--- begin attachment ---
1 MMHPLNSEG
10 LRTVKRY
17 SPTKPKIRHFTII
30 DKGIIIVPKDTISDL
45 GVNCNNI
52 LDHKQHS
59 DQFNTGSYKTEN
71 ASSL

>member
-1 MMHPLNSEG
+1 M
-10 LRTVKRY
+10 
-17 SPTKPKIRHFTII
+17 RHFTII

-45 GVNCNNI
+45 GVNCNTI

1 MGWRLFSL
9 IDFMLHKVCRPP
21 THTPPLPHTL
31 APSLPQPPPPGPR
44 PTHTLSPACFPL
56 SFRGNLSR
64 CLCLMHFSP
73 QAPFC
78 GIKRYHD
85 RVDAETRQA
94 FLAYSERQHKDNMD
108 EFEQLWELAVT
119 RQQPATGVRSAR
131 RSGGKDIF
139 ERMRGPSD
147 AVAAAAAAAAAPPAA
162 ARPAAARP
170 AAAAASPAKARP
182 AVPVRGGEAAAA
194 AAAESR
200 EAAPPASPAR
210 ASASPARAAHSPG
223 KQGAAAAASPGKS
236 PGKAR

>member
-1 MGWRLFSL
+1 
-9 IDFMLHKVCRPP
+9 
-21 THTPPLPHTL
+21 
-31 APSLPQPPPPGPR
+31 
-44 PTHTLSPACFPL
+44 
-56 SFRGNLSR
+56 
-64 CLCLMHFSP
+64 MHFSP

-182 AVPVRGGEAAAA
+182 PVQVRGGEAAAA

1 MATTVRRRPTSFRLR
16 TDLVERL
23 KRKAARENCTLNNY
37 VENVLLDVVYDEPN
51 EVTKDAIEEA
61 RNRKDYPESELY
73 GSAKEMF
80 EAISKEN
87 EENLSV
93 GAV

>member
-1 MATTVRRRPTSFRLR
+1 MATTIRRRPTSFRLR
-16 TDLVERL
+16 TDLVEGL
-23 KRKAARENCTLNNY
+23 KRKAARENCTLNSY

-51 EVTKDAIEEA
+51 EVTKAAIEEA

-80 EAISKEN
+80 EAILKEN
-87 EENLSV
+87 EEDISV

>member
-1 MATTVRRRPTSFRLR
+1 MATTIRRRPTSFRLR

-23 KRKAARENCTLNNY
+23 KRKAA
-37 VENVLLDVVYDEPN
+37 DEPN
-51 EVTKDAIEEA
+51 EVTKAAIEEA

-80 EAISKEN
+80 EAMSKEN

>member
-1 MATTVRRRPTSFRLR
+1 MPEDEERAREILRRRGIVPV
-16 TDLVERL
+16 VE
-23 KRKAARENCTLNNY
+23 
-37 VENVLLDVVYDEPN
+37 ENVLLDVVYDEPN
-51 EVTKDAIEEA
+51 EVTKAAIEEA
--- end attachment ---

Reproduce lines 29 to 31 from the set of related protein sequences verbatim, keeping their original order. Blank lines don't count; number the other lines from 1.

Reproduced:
108 EFEQLWELAVT
119 RQQPATGVRSAR
131 RSGGKDIF